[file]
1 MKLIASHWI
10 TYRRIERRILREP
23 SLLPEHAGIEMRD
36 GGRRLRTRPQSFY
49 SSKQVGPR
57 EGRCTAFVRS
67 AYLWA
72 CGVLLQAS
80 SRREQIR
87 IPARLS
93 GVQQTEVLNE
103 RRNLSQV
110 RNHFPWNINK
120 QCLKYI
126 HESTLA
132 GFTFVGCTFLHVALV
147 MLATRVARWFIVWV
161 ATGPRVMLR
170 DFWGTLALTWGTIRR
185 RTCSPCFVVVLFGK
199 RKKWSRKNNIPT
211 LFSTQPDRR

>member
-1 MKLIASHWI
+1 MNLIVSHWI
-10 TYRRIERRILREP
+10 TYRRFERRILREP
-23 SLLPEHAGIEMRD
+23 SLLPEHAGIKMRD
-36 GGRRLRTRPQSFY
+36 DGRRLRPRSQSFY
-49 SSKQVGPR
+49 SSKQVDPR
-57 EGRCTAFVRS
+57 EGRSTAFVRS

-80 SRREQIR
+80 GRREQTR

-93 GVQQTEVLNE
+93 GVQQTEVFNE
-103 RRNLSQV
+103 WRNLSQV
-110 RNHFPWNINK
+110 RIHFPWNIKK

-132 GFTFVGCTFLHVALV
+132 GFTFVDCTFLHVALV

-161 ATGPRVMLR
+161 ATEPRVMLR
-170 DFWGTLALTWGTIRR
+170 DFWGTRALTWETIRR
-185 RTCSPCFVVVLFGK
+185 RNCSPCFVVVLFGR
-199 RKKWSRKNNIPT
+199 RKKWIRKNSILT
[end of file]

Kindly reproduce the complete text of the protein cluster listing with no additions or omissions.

1 MKLIASHWI
10 TYRRIERRILREP
23 SLLPEHAGIEMRD
36 GGRRLRTRPQSFY
49 SSKQVGPR
57 EGRCTAFVRS
67 AYLWA
72 CGVLLQAS
80 SRREQIR
87 IPARLS
93 GVQQTEVLNE
103 RRNLSQV
110 RNHFPWNINK
120 QCLKYI
126 HESTLA
132 GFTFVGCTFLHVALV
147 MLATRVARWFIVWV
161 ATGPRVMLR
170 DFWGTLALTWGTIRR
185 RTCSPCFVVVLFGK
199 RKKWSRKNNIPT
211 LFSTQPDRR

>member
-1 MKLIASHWI
+1 MNLIVSHWI
-10 TYRRIERRILREP
+10 TYRRFERRILREP
-23 SLLPEHAGIEMRD
+23 SLLPEHAGIKMRD
-36 GGRRLRTRPQSFY
+36 DGRRLRPRSQSFY
-49 SSKQVGPR
+49 SSKQVDPR
-57 EGRCTAFVRS
+57 EGRSTAFVRS

-80 SRREQIR
+80 GRREQTR

-93 GVQQTEVLNE
+93 GVQQTEVFNE
-103 RRNLSQV
+103 WRNLSQV
-110 RNHFPWNINK
+110 RIHFPWNIKK

-132 GFTFVGCTFLHVALV
+132 GFTFVDCTFLHVALV

-161 ATGPRVMLR
+161 ATEPRVMLR
-170 DFWGTLALTWGTIRR
+170 DFWGTRALTWETIRR
-185 RTCSPCFVVVLFGK
+185 RNCSPCFVVVLFGR
-199 RKKWSRKNNIPT
+199 RKKWIRKNSILT